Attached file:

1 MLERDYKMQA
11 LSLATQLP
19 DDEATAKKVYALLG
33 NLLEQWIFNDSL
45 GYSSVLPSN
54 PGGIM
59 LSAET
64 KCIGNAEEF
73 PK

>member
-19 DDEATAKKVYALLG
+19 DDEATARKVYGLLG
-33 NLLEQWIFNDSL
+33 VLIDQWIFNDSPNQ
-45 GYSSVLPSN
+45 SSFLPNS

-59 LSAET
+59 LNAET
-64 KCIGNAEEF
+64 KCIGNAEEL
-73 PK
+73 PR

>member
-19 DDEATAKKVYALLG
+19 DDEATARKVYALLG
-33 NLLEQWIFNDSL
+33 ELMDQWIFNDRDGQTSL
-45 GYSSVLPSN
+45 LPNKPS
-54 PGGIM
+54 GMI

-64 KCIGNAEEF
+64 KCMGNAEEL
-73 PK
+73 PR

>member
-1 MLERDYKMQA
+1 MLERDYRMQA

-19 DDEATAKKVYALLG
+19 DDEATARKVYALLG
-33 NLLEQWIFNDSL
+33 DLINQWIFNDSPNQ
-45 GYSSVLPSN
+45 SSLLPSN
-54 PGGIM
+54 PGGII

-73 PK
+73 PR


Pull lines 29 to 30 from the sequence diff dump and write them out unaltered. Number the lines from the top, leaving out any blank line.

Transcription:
+45 LPNKPS
-54 PGGIM